Israeli airstrikes also targeted the Iqlim Al-Tuffah area, north of the Litani River, but there were no casualties.
The Majidiya Plain-GHajjar axis, the outskirts of the town of Mari in the Hasbaya District, the Arqoub-Hasbaya area, and the occupied Shebaa Farms were also hit.
Israeli surveillance aircraft continued to fly over the region.
Hezbollah said on Friday that it launched dozens of Katyusha rockets at Israeli artillery positions in response to attacks on southern villages and civilian homes.
The militant group also said it targeted the Ramot Naftali base in northern Israel with assault drones.
According to the Israeli army, about 40 rockets were launched from Lebanese territory, but most were intercepted by the Iron Dome system, and there were no reports of injuries.
Two Hezbollah assault drones had also been intercepted on Friday, it said.
Sunday marks 190 days since the outbreak of hostilities between Hezbollah and the Israeli army on the southern Lebanese border.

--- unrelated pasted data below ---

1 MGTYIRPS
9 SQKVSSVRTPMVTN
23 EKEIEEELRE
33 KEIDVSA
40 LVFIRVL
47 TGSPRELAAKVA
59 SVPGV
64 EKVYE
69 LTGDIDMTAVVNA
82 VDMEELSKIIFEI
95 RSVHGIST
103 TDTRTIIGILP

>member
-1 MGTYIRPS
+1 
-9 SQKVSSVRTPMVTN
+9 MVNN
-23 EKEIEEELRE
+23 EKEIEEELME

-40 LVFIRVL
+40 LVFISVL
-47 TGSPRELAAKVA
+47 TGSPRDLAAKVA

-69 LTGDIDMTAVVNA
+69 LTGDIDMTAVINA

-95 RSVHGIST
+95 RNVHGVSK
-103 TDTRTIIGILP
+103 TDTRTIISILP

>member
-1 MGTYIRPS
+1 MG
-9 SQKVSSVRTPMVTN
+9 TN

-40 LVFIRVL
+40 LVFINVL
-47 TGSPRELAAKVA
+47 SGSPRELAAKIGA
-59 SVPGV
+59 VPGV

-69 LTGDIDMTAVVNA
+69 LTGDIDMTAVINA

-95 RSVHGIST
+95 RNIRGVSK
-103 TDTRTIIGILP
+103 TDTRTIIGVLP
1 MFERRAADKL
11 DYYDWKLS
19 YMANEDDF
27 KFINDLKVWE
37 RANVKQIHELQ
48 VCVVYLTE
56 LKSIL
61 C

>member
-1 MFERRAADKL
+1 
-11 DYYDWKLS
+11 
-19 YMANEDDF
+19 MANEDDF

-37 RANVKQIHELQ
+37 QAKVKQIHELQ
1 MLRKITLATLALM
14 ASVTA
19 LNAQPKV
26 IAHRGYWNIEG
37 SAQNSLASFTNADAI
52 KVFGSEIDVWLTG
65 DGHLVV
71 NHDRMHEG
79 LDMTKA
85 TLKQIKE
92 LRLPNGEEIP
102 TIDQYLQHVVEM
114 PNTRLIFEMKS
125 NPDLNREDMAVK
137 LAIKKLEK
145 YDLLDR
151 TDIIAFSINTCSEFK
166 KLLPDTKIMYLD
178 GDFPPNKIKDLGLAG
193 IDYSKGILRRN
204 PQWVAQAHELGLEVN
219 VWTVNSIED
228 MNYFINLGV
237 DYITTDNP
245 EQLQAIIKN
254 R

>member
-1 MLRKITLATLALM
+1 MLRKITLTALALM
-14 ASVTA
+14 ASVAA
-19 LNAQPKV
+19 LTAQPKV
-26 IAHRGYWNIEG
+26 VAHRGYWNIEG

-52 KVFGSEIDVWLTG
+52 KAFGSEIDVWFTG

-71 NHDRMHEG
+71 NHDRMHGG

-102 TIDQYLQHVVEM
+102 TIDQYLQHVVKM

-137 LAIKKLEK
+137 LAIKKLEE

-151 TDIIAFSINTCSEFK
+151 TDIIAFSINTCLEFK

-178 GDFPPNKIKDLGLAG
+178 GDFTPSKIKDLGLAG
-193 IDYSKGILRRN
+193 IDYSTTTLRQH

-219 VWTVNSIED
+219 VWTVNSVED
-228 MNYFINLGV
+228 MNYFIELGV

At least 274 Hezbollah fighters have been killed, with the group refusing to disclose the number of wounded.
Late on Friday, the group launched a series of attacks on Israeli military locations, including the Miskaf General site, Israeli artillery positions in Zaoura, the Ruwaizat Al-Alam site in the Lebanese Kfarchouba Hills, Al-Marj, Al-Samaka site in the Kfarchouba Hills, and Karantina Hill.
After inspecting damage in areas in the eastern sector and the Blue Line, UNIFIL commander Gen. Aroldo Lazaro said that “a political and diplomatic solution is the only possible way,” and called on all parties “to stop hostile actions so that people can return and rebuild.”
Hezbollah MP Ihab Hamadeh said: “So long as the Israeli aggression against Gaza continues, the resistance front in Lebanon is open against the Israelis, and the work and performance of the resistance are a fortress and protection for Lebanon.”